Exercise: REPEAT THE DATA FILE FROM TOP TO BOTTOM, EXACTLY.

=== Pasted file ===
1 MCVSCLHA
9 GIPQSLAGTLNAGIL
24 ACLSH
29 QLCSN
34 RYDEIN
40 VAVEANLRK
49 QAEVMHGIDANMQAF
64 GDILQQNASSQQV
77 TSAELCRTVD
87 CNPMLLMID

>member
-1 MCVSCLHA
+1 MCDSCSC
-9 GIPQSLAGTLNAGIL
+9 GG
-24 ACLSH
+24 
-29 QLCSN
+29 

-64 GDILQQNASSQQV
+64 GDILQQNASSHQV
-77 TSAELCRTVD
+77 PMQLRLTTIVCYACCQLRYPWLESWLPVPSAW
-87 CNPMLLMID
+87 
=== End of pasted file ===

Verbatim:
1 MCVSCLHA
9 GIPQSLAGTLNAGIL
24 ACLSH
29 QLCSN
34 RYDEIN
40 VAVEANLRK
49 QAEVMHGIDANMQAF
64 GDILQQNASSQQV
77 TSAELCRTVD
87 CNPMLLMID

>member
-1 MCVSCLHA
+1 MCDSCSC
-9 GIPQSLAGTLNAGIL
+9 GG
-24 ACLSH
+24 
-29 QLCSN
+29 

-64 GDILQQNASSQQV
+64 GDILQQNASSHQV
-77 TSAELCRTVD
+77 PMQLRLTTIVCYACCQLRYPWLESWLPVPSAW
-87 CNPMLLMID
+87 